[WP7] Using an Exchange Account With a Custom Certificate

By jay at July 31, 2010 15:07 Tags: ,

Depending on which corporation you work for, you may have to connect to your exchange server using a self-signed server certificate to be used with HTTPS protocol (using either TLS or SSL).

If you're unlucky enough to be in this situation, but are using a modern browser, you can install the certificate in either your windows certificate store, or using your browser's store. You can do that using this lengthy technique for IE8.

But if you're on a Windows Phone 7, if you try to connect to your exchange account, you'll get a nice message telling you that there is a problem with the server certificate. Well, neither Internet Explorer or the bundled Exchange tools give you the ability to install that custom certificate. And there is no access to the file system either.

Luckily, you can email your certificate on your GMail account for instance, and the WP7 mail client has the ability to install certificates !

So, use the lengty technique to export your certificate in the ".cer" format by connecting to your exchange server using its HTTPS address in Internet Explorer on your PC, email it to yourself, and tap on it on your Windows Phone 7 to install it.

Now you can enjoy having your work emails and calendars on your weekends, in case you don't have anything else better to do :)

 

EDIT: If it still does not work, you may need to also import the full chain of certificates, up to the root. To do so, in the certificate from your exchange server, open the "Certification Path" tab, then for each item in the tree, click "View Certificate", then "Details", then "Copy to File...". Email each certificate to your Windows Phone and you're done !

Prevent ASP.NET web.config inheritance, and inheritInChildApplications attribute

By Jerome at March 23, 2008 12:34 Tags: , ,

Since I've changed my top level blog engine, I've had some troubles with YAF, the forum engine I'm using for my Remote Control software.

The forum I'm using is in a child directory, which is a child application defined in IIS as an other application. The BlogEngine.NET disables the use of Sessions, and YAF requires sessions to be enabled, plus BlogEngine.NET adds some custom HTTP handlers, which incidentally are not known but the forum application. This is quite a mess, and to be able to get both applications running without fine tuning each one to work with the other, I had to use the little known attribute inheritInChildApplications.

This attribute prevents an application from passing its configuration as a default to child applications. Using this attribute is a little tricky, and has to be used this way :


<!-- Root web.config file -->

<?xml version="1.0"?>

<configuration>

  <location path="." inheritInChildApplications="false">

    <system.web>

      <compilation debug="false" />

      <!-- other configuration attributes -->

    </system.web>

  </location>

</configuration>

This way, any child application defined below this application will not use the current configuration. There's some mystery around the inheritInChildApplications attribute; it is not defined in the dotnetconfig.xsd file and it still is a rather helpful configuration option...

WCF WebService behind a NAT Gateway

By Jerome at April 15, 2007 11:06 Tags: , , ,

I'm currently working on a WCF service that's exposed via a basicHttpBinding, with some exposition of the metadata via a WSDL url.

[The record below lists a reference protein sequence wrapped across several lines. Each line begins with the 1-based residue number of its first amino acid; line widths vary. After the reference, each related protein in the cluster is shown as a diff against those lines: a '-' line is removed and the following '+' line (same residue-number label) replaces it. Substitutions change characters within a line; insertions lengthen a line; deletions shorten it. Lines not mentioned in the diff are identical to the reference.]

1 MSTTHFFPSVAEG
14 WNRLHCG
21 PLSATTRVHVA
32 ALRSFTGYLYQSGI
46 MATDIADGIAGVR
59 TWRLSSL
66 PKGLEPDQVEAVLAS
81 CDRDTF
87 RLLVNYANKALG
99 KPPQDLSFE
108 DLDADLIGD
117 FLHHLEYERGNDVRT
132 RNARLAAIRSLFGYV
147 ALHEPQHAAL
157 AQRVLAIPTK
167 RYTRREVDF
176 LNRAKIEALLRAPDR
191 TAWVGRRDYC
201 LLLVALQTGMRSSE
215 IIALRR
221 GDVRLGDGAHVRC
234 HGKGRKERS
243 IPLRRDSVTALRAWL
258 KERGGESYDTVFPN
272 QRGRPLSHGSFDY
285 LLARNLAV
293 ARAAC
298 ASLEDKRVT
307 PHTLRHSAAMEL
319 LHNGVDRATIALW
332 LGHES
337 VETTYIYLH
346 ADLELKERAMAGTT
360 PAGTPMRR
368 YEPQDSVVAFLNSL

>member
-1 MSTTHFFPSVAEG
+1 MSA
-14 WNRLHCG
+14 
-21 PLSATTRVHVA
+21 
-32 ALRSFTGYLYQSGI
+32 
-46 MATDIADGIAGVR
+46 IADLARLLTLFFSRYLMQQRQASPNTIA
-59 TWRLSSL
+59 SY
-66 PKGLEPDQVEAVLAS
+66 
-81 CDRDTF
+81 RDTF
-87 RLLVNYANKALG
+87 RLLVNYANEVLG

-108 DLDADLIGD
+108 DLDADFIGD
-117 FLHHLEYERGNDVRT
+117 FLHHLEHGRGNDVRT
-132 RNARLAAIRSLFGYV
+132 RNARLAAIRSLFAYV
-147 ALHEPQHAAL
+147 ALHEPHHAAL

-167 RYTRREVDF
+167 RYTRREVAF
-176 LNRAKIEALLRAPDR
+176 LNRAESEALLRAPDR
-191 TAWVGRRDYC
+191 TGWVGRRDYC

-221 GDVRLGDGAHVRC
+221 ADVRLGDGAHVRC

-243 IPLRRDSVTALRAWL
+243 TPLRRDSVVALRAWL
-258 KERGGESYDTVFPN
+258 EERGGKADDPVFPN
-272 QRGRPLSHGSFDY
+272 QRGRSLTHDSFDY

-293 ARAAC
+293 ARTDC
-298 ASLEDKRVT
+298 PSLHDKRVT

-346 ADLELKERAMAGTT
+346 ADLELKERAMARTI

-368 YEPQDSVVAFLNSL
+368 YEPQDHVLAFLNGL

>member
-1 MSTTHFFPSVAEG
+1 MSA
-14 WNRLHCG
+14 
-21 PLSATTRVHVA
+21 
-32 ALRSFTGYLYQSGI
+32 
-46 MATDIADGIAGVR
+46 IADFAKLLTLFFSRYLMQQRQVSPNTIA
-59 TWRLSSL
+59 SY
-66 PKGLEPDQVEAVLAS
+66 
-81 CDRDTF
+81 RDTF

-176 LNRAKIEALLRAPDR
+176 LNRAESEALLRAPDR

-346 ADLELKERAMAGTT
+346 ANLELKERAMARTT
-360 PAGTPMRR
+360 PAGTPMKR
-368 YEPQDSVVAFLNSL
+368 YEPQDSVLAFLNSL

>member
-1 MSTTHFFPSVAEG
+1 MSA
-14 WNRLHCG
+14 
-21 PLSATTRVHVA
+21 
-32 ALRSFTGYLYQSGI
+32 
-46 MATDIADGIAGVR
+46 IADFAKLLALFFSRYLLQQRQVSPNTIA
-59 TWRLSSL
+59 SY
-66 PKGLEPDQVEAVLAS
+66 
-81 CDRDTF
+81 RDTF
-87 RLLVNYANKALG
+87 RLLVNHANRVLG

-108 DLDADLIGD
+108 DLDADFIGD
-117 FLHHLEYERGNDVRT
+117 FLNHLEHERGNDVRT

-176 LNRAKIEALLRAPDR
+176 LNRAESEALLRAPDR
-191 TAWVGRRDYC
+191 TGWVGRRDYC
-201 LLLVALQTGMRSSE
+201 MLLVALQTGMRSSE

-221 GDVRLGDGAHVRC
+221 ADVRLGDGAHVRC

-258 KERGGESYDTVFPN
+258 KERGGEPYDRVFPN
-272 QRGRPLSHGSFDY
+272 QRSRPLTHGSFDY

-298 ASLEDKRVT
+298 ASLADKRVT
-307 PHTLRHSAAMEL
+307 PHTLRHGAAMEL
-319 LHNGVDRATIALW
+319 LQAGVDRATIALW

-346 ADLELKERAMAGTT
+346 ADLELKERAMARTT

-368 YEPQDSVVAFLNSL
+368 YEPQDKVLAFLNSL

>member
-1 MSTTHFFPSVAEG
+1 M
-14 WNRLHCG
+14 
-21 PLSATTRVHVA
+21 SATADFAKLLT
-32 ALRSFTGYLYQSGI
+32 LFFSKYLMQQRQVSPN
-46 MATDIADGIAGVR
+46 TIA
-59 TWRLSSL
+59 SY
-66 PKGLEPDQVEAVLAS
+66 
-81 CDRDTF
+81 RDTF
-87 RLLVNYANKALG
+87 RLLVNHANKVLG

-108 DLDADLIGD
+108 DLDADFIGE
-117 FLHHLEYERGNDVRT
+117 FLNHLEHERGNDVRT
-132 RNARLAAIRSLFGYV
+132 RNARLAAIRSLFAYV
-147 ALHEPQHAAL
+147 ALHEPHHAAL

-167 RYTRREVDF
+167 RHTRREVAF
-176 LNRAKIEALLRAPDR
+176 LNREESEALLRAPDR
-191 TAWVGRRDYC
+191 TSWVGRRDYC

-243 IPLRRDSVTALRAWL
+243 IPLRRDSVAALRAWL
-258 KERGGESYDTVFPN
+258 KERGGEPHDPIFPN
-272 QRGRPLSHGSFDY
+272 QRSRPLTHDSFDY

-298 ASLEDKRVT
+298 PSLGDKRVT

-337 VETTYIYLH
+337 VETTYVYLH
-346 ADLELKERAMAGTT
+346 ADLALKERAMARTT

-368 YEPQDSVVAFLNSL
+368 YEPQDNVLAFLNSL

The metadata generator has been improved a bit since it is now split into multiple files, with references from the first wsdl to other URI's. There's not much to do to have that WSDL generated, and the generator take the liberty of using the machine's name to create reference URIs.

Most of the time, this is a good idea, but sometimes when your machine is behind a NAT gateway doing some port forwarding, your machine probably won't have the public FQDN used to access your gateway. You then end up with a root document referencing URI's with a host name that is not valid on the other side of the gateway.

The solution to change that behavior is quite simple : Just change the host name IIS is listening on. Use the MMC snap-in, and specify that your port 80 (or whatever port you're using) is listening on your external FQDN. WCF will then use that host name when generating URI's. Also don't forget that if you specify a host name, you might need to add an other entry to be able to access your website using "localhost".

This operation is also needed for servers farm when doing some load balancing.

IIS, HTTP 401.3 and ASP.NET directories ACLs

By Jerome at September 01, 2006 22:09 Tags: , ,

A few days ago, on a newly installed web server with all the appropriate security patches applied, I kept having the same error on every ASP.NET 1.1 application I was running :

HTTP Error 401.3 - Unauthorized: Access is denied due to an ACL set on the requested resource.

At first, the reflex is to check all the permissions of the mapped physical directory, that they match the Application Pool identity, the guest identity (IUSR_Machine on my server) and for some configurations, the impersonated identity any ASP.NET configuration. Even with all these checks, any ASP.NET application was returning the same 401.3 error for anonymous users...

Well, it turns out that the ACL of the %SystemRoot%\Microsoft.NET\Framework\v1.1.4322 is important too... I don't know how the ACL got changed in the first place, and I don't know either how I came to check on these ACL, but that can waste a lot of time...

About me

My name is Jerome Laban, I am a Software Architect, C# MVP and .NET enthustiast from Montréal, QC. You will find my blog on this site, where I'm adding my thoughts on current events, or the things I'm working on, such as the Remote Control for Windows Phone.